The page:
Figure out the line where you stop being comfortable, and slowly work at that. For some people- their problem is only with penetration. For that- I would suggest starting out with self-penetration on your own- with fingers or small toys, and then work your way up from there. Maybe even doing mutual masturbation in order to be comfortable with having someone else there.
Also, know that penetrative sex is not the end all be all of sex. There are plenty of things that you can do that aren’t that- and both of you still be fulfilled. Focus on mutual pleasure rather than an idea that you have to have a specific kind of sex. Hand jobs/fingering, oral, mutual masturbation, frottage, thigh jobs… there are so many options that aren’t just penetrative sex. Also know that orgasms do not define ‘good’ sex. Some survivors appreciate the intimacy of sex, and enjoy making their partner orgasm- but would rather not do so themselves. and that is alright too.
If your line is about nakedness, work on that slowly. Whether it be hanging out around the house in underwear, or in the nude (both of these only if you have the house to yourself/the others in the house are okay with it). Also, if you want, you can have sex while wearing some clothes. There is no wrong way to go about having sex.
If your line is with sexual touching- start out with your comfort zone and work up from there if you can. Sometimes it can help to have already been worked up (either having an orgasm, or if you’d rather- getting almost to that point- and then trying to do the thing you haven’t yet). If the line is any kind of sexual touchy, why not start out with something like a back rub or a footrub in order to get comfortable being touched and try going from there.
2. Not stopping when you get upset.
I don’t mean forcing yourself. I mean, taking a few moments to calm down and trying again instead of just completely stopping.
One of the options of communicating this with your partner would be to use safe words. Not in place of POE (plain old English) but as an add on because sometimes it can be hard to say what we need- especially if we’re freaking out. Preferably have two words- one for a complete stop- for if you start flashing back or are really freaked out- and another for ‘hey lets slow down/go back to what we were doing previously/can we stop and talk about this for a second’ (whatever you and your partner decide it should mean).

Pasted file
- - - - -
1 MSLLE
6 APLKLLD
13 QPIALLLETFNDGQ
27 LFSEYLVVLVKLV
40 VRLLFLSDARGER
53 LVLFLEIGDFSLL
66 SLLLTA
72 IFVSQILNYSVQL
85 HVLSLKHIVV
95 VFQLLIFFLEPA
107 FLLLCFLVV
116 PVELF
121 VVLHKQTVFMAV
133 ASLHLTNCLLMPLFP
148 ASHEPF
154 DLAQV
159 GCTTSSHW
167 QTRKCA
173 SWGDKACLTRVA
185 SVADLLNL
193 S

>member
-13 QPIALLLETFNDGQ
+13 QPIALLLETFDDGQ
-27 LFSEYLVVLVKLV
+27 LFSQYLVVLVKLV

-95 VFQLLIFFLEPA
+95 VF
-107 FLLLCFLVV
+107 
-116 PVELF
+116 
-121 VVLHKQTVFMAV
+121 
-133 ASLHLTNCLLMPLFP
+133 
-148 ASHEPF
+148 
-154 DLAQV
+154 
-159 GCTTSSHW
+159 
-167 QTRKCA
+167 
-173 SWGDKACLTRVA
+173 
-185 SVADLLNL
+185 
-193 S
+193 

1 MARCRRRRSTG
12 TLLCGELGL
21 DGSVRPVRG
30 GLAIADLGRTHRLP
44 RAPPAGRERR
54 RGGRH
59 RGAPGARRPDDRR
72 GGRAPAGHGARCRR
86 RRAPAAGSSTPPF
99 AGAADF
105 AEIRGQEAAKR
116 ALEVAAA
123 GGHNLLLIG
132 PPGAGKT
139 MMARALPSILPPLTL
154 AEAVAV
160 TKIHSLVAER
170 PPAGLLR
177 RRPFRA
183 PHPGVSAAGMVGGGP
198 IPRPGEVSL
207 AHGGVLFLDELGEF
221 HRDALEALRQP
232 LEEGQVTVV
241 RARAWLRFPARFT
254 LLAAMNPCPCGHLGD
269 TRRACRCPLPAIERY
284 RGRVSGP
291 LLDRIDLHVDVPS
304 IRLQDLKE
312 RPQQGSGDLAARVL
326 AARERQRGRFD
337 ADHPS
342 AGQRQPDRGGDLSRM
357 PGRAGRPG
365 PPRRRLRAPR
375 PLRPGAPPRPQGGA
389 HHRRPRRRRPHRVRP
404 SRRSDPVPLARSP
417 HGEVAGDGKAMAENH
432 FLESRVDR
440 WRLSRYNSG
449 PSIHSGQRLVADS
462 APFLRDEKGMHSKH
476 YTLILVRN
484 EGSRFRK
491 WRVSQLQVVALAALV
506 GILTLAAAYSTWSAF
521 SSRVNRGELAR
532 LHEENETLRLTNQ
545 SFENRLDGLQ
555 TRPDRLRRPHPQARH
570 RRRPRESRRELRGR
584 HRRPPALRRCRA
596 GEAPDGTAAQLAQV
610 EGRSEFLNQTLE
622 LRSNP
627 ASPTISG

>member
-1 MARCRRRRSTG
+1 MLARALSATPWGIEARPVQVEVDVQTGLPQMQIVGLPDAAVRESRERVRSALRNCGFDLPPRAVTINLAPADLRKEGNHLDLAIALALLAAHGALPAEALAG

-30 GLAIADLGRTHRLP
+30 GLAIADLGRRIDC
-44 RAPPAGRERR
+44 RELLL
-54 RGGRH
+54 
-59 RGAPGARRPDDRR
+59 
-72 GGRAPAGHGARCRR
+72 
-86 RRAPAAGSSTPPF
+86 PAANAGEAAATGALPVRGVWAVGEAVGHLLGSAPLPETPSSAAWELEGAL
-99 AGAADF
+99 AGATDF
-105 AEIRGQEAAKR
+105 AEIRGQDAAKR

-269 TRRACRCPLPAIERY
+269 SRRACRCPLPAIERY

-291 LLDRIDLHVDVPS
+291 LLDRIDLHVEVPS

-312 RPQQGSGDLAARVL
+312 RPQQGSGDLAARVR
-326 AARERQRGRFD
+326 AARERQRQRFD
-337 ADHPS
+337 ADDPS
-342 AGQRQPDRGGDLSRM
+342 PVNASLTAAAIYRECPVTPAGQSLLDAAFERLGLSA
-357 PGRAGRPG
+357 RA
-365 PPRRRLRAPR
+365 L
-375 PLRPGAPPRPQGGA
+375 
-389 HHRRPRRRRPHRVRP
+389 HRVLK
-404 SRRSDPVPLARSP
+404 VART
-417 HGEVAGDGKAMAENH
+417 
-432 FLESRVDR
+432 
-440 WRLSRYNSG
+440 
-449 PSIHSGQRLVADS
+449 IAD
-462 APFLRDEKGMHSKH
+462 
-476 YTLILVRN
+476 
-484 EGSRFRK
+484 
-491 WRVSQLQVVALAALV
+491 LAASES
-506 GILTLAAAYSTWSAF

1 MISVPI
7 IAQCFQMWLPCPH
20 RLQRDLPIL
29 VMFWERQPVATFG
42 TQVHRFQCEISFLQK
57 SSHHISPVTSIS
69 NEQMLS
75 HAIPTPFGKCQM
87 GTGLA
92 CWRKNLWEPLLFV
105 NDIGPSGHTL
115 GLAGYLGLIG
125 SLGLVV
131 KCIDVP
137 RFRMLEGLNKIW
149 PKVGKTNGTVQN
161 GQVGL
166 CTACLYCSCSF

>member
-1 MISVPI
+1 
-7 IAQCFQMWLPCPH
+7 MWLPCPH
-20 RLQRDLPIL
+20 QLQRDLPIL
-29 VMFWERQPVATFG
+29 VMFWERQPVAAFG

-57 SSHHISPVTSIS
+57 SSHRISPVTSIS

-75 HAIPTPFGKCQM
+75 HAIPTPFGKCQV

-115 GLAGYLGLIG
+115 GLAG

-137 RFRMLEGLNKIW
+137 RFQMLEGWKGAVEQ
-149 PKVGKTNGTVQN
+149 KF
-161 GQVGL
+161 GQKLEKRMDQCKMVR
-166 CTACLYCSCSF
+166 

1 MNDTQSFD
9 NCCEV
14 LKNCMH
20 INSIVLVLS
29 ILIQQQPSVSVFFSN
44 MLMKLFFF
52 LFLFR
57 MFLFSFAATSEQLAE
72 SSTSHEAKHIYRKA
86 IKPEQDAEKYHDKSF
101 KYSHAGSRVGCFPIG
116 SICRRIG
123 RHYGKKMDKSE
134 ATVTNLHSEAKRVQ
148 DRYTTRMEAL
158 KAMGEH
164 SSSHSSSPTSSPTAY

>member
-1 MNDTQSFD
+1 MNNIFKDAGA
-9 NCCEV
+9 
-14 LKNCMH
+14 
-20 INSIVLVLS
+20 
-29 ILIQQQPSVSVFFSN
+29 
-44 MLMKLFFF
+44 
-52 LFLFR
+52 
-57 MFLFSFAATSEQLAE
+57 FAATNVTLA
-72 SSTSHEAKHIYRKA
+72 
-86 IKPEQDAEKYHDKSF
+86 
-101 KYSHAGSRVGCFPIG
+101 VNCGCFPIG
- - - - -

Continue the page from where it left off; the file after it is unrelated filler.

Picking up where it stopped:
2b. Also! let your partner know what they should do if you freak out/what to look for if they need to stop. Some survivors get really passive when they’re beginning to dissociate- and some survivors are okay with having sex while dissociated, others are not. The best approach is to talk to your partner and be like ‘hey, if I stop talking/get unresponsive- you should stop/check in with me/hold me and pet my head/whatever you need’
Figure out a plan of action should you have a panic attack or flashback. I’m personally a a proponent of keeping a safe sex kit (with condoms/lube/and anything else y’all might use) and if you need to keep a safety object, or something meant to ground you (like strong tasting peppermint, different kinds of fabric swatches, etc) then there’s no problem with doing that.
3. Give up control/take control.
It depends on the survivor- but sometimes it is a control issue. I know a survivor who only has sex when she’s handcuffed because if not- she instinctively feels like she needs to fight.
I know others who when they first started having sex again- handcuffed their partners, or blindfolded them. This allowed them to have the ‘upper hand’ and thus relax enough to be intimate with the one they cared about. It doesn’t even necessarily have to be a physical set of handcuffs. Just a ‘hey can you sit back and let me do this’.